Gary Gilles is a Licensed Clinical Professional Counselor in private practice for over 20 years. He is also an adjunct faculty member at the University ...Read More
During a recent conversation with a new friend, I asked him what he liked to do in his “free time.” The smile he was wearing suddenly vanished, and in a sarcastic tone of voice said, “What free time? Oh, you mean the time I have left after working 50 or more hours a week, spending time with my wife and three children, finishing house projects, and doing errands?
I nodded my head.
“Nothing. I have none,” he replied.
Without trying, I tapped into a pool of frustration my friend was feeling about his life. He moves from one obligation to the next with little or no time for himself. No time to adequately rest, recreate, step away from the stressors and hassles of work and life responsibilities to gain a new perspective on why he pushes himself so hard. In fact, most adults in our frenetic 24/7 culture would similarly complain that they “don’t have enough free time” at their disposal.
But I’d like to challenge that well-worn cliché of not having enough time. Each person has at least some discretionary time available in a normal week. How do you spend yours? Is most of it eaten up in front of the television, perpetually cleaning or organizing, talking on the phone, surfing the Internet? You may have more time than you think. At least some of this time could be used in more creative ways to renew your body, mind, and spirit. Our modern world offers so many choices to us that it requires us to be very clear about what we need in order to recharge our emotional, physical and mental batteries. When we are recharged we are more productive in our work, more attentive and available in relationships, and more apt to pursue interests that help us grow as people.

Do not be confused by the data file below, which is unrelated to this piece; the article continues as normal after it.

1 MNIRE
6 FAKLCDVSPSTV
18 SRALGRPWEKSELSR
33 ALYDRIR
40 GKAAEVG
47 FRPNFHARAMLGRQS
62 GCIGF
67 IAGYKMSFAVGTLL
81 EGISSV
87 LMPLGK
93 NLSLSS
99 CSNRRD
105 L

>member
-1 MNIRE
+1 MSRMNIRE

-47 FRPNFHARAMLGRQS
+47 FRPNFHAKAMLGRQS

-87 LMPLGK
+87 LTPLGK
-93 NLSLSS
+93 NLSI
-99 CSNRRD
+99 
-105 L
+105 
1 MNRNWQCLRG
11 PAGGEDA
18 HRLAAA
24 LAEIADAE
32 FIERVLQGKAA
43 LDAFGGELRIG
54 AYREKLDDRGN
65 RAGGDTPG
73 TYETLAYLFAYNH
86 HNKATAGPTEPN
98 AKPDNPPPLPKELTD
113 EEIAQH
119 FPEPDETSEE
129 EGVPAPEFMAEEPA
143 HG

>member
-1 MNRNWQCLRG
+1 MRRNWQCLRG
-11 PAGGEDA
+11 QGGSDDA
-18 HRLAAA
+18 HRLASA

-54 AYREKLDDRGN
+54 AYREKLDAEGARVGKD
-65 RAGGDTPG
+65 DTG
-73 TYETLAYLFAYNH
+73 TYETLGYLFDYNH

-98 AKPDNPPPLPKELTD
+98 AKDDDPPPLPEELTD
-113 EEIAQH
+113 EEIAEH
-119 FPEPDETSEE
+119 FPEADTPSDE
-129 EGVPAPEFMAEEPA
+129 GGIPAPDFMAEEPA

Here are some practical ways to use whatever amount of free time you have to enrich your life and those relationships most important to you.
Inventory your free time
Most of us don’t know where we spend our free time. While we may keep a calendar for appointments or a “to do list” for the day, we aren’t always as aware of how we use discretionary time. It’s hard to know how to change until you know what needs changing. Try this simple technique to find out where your free time is spent.